Just what was it about this old, weather-beaten shack that kept pulling me back to it, as if by some mysterious, invisible force?
It is one of my favorite photographs from a recent trip to the Caribbean. Okay, I know that seems a little weird, at least I thought so, because in the Caribbean there is a beautiful landscape-seascape at every turn, and so much Color.
In addition my work here at Oak Creek Printworks, I teach Publishing and Prepress as well as the Adobe Create Suite at Moorpark College, a local community college. This prompted me to sign up for the Adobe Creative Cloud. For a flat monthly fee, I now have a “virtual desktop” on the Adobe Creative Cloud Server. There I have access to, not only all of the latest versions of the programs in the Adobe Creative Suite, but easy access to a myriad of tools and videos that help with all things Adobe.
One of the tools on my Creative Cloud desktop is a section labeled “Colors,” where Kuler (pronounced “cooler”) performs an “extraction” on the uploaded image. The extraction draws colors from the image and displays a color palette like the one in the illustration above. The new swatches can then be downloaded and used in the Creative Suite programs. I loaded the Adobe Swatch Exchange (ASE) file into Photoshop and used the new color swatches (the last 4 in the palette) to quickly work color into the “Beachfront Property” headline and background. I selected a typeface the felt like it belonged to the old shack…and that’s when it dawned on me.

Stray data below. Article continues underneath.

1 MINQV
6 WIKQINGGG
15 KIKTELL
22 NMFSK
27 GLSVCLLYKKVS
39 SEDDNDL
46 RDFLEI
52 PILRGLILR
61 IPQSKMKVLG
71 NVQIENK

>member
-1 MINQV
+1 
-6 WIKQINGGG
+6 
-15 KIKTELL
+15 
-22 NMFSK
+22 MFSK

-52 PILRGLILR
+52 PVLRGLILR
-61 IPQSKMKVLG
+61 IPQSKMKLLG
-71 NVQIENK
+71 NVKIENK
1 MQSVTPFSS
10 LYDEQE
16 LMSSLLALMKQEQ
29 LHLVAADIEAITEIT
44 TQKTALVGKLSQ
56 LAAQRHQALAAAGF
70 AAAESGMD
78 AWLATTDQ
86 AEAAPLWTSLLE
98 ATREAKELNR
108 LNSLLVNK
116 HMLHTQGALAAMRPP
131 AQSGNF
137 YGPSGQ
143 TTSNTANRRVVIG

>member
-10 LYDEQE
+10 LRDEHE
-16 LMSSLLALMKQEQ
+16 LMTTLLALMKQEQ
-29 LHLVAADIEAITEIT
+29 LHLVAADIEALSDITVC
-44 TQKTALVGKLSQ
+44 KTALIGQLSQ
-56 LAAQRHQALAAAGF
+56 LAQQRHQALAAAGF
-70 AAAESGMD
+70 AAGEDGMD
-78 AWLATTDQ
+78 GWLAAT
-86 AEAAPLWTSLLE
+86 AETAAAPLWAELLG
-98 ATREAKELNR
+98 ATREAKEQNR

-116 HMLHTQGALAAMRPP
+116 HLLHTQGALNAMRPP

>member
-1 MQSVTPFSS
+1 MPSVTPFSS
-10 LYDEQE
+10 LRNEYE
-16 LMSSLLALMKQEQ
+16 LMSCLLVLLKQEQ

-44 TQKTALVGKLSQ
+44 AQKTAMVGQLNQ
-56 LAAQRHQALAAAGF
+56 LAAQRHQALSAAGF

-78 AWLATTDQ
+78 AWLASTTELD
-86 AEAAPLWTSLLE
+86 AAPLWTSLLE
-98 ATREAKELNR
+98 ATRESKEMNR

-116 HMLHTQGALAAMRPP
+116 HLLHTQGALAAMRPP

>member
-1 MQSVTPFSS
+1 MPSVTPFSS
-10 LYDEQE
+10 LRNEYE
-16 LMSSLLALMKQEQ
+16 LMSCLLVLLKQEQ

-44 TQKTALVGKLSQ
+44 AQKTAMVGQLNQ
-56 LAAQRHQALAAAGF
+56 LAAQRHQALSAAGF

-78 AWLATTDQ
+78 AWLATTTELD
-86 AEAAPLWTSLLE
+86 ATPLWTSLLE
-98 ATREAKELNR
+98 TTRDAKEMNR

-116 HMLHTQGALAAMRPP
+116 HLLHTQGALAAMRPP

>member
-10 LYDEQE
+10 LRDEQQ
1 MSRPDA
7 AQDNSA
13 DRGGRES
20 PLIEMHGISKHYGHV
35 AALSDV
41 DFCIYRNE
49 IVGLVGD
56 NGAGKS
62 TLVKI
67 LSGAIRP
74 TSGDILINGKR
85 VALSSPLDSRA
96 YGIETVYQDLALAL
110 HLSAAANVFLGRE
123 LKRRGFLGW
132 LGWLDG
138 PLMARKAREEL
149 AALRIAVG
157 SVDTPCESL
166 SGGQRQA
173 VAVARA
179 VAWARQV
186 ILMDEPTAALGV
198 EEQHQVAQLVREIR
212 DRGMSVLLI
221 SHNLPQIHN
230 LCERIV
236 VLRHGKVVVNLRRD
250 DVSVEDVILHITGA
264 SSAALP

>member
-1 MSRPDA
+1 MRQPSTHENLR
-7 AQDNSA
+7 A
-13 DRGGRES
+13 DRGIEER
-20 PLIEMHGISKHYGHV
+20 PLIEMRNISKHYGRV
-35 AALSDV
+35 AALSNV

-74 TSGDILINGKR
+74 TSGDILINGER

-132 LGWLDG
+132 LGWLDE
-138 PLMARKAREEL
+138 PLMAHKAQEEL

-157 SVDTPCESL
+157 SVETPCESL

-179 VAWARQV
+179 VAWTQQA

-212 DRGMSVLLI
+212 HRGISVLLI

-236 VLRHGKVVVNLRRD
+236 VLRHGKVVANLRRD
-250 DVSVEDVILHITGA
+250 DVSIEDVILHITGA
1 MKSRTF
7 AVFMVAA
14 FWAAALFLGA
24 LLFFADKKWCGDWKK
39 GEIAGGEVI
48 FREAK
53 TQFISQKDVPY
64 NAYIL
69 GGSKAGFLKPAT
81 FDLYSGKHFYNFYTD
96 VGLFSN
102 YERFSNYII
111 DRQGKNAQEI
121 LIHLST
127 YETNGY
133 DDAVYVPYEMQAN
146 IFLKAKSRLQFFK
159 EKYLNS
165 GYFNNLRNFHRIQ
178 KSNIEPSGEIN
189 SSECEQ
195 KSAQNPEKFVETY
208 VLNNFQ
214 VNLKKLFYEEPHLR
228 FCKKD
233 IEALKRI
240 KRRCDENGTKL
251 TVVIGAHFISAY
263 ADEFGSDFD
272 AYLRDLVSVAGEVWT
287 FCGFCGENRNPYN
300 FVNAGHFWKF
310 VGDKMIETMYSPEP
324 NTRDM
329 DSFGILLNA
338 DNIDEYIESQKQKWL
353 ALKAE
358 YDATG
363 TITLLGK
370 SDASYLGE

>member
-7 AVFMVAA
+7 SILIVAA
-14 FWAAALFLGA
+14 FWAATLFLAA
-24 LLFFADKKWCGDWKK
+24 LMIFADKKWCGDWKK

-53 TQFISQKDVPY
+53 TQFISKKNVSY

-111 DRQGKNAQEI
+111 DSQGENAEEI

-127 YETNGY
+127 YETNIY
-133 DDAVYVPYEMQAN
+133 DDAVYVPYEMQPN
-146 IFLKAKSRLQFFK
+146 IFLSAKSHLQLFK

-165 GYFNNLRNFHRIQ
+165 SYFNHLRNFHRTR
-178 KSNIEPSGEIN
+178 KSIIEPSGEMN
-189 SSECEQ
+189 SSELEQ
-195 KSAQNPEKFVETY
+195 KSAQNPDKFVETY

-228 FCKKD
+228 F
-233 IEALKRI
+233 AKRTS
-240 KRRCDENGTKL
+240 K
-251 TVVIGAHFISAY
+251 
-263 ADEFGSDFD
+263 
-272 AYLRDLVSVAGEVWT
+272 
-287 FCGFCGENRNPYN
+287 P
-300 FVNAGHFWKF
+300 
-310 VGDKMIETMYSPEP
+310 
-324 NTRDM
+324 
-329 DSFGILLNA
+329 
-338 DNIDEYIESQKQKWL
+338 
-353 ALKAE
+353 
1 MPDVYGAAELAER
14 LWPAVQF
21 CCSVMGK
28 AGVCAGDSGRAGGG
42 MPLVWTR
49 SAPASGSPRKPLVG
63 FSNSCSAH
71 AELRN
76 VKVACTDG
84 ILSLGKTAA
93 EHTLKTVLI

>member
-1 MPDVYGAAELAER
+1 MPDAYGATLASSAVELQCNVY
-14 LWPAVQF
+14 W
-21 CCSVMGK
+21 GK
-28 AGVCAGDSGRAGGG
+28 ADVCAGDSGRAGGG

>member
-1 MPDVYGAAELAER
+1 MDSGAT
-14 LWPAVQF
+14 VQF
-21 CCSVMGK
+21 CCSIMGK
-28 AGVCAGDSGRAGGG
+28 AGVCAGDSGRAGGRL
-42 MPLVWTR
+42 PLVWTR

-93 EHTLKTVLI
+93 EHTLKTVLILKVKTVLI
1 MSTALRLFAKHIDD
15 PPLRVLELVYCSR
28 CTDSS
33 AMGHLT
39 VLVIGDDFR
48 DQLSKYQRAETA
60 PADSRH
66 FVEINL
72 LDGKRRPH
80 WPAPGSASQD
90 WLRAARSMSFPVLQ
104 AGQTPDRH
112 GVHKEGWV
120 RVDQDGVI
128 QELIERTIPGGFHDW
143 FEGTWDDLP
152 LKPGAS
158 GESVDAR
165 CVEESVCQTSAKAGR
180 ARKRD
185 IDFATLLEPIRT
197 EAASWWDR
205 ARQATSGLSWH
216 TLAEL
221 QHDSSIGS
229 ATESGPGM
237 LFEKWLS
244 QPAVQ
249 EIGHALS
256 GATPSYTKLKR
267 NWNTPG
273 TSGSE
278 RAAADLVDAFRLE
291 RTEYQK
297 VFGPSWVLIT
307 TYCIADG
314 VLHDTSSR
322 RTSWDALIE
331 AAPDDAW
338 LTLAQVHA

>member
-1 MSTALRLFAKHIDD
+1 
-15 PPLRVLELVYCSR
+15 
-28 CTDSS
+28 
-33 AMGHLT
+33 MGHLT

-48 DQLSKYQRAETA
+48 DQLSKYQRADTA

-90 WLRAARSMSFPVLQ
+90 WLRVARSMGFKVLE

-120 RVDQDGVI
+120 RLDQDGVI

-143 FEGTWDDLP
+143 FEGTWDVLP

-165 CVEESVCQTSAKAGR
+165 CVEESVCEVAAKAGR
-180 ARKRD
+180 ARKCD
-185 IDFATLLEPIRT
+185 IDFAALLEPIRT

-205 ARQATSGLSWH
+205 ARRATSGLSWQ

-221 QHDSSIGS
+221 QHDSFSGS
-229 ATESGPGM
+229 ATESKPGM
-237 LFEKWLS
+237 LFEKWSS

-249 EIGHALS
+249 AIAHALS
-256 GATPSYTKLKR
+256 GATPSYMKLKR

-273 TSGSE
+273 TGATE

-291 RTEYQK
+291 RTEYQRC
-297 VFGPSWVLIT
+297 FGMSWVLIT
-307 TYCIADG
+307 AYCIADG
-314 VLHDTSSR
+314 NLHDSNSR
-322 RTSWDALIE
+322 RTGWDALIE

Not only was this the identical color palette I had recently chosen when redecorating my kitchen, but it is a color palette that has been recurring in many important ways since my earliest memories, beginning with summer beach vacations, and the colors of my favorite room in my early childhood home. I relate to these colors in a profound way. You might say I’m drawn to them.
So I think these particular colors have just a little to do with my emotional attachment to this out-of-focus, tightly cropped image, which I intend to make into, well, something. Beyond that tiny bit of subjectivity, I will not critique this photograph any further. I’ll leave that to anyone who has read this far!